CD40L protein expression in biopsies
Biopsies from bladder epithelium were investigated for CD40L protein. CD40L is expressed at sites of inflammation by a variety of cells. In most patients, CD40L can be detected before treatment, but expression increased in the epithelial lining posttherapy (Fig. 2). Biopsies were also analyzed for CD40L mRNA, and the results were complementary to histochemistry (Fig. 3A; P = 0.03).
CD40L-mediated cytokine burst
The tumor biopsies were assessed for increased mRNA expression of other immune-related molecules. IFN-γ (P = 0.02) and IL-10 (P = 0.05) mRNA increased in all but one patient. There were no consistent alterations in IL-12, TGF-β, or FoxP3 (Fig. 3B-F). Immediately following vector instillation, the proinflammatory cytokines IL-6 and IL-8, as well as sIL2R increased in the urine, but not plasma, but then rapidly disappeared (data not shown).
Tumor-infiltrating inflammatory cells
Biopsies were evaluated for the presence of immune cells before and after AdCD40L gene therapy (Fig. 4). The epithelium was heavily infiltrated with CD4+ T cells after treatment. CD8+ T cells were also enhanced, whereas NK cells (CD56+) somewhat increased in three patients. T regulatory (FoxP3+) and myeloid cell (CD68+) staining was inconclusive, with increases, decreases, and no change observed. However, T regulatory cells and myeloid cells increased in normal but not in tumor tissue post treatment. There was a modest to strong CD40 expression by the tumor cells and epithelial lining that was sustained for 30 days in most patients. Lymphocyte foci in treated bladders were strongly CD40 positive.
Circulating immune cell populations
There were no significant differences in the levels of circulating T cells, B cells, or NK cells pretherapy versus posttherapy. However, mature dendritic cells (CD83+) decreased in most patients, and T regulatory cells (CD3+CD4+FoxP3+) diminished in all patients after therapy (P = 0.008). T cells stimulated with tumor antigen peptide mixes responded with IFN-γ or CD107a. However, in most patients, these cells were undetectable in the circulation posttreatment (Fig. 5).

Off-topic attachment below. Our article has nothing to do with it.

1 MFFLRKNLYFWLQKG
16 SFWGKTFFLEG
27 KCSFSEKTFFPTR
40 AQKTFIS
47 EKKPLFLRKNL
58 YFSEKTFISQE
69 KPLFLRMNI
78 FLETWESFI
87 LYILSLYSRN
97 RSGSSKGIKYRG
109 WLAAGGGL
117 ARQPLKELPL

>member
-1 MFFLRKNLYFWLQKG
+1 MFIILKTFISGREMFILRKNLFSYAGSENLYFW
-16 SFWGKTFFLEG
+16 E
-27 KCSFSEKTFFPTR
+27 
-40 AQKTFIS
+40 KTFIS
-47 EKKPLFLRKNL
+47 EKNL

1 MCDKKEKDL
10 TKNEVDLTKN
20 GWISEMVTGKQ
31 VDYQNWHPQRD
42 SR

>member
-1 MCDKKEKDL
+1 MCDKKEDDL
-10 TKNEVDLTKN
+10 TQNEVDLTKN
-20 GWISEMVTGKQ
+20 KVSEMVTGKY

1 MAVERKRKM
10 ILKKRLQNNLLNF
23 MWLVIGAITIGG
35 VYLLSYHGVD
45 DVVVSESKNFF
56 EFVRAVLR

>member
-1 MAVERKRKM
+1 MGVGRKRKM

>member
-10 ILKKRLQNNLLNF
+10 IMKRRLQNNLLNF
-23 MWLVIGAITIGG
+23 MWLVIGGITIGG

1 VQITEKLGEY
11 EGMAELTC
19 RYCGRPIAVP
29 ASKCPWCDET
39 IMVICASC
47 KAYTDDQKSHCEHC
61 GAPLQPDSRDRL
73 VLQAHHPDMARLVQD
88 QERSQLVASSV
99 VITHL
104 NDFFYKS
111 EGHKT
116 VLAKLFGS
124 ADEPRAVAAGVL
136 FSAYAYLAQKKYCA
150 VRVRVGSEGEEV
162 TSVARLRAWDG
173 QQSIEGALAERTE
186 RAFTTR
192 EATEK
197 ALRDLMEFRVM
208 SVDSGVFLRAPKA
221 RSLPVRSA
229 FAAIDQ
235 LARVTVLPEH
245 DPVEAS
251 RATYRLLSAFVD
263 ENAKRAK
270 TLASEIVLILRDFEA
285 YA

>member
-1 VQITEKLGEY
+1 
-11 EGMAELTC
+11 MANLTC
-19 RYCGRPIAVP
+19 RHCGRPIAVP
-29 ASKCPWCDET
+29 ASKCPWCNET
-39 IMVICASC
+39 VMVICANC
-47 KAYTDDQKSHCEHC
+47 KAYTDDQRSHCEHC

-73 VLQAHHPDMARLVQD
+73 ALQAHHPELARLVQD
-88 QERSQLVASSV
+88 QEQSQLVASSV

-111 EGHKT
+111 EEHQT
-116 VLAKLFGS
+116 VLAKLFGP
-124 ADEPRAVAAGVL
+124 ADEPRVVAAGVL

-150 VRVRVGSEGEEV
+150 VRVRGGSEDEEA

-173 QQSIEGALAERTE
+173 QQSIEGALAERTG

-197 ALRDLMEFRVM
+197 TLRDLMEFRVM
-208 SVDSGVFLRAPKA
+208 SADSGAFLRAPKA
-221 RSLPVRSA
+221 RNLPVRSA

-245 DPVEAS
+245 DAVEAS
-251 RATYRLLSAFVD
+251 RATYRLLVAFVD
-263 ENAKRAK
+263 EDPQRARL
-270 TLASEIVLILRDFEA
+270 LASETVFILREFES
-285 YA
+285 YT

In phase I, biopsies were taken at baseline and immediately before cystectomy, and the removed whole bladder was also examined and multiple biopsies were taken for further investigation. In phase IIa, tumor biopsies were taken at baseline, and the remaining marker tumor was obtained for analysis at resection. In two of three patients in phase IIa, there was no change in tumor size (6 and 8 mm, respectively). In one patient, there was a 38% reduction in size of the marker tumor (40-25 mm). After CD40L gene therapy, histopathology revealed that three of five phase I patients had no detectable tumor cells in the bladder (Fig. 6). However, residual dysplasia and metaplasia were present. One patient lacking tumor cells in the bladder still had remaining malignant cells in the resected distal ureter. All patients in phase IIa still had tumor cells in the resected marker lesion posttherapy. In seven of eight patients, there was a stronger inflammatory cell response after therapy. Moreover, in four of eight patients, the bladder was infiltrated with eosinophils posttreatment. Matched untreated patients (n = 7) undergoing cystectomy served as controls. All had remaining tumor in the removed bladder, and only two of seven patients had increased inflammation compared with pretreatment.